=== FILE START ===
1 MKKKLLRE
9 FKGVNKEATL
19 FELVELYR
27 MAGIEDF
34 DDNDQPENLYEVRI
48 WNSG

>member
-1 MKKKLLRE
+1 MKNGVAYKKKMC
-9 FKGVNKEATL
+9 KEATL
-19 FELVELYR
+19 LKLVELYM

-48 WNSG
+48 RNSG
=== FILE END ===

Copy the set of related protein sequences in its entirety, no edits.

1 MKKKLLRE
9 FKGVNKEATL
19 FELVELYR
27 MAGIEDF
34 DDNDQPENLYEVRI
48 WNSG

>member
-1 MKKKLLRE
+1 MKNGVAYKKKMC
-9 FKGVNKEATL
+9 KEATL
-19 FELVELYR
+19 LKLVELYM

-48 WNSG
+48 RNSG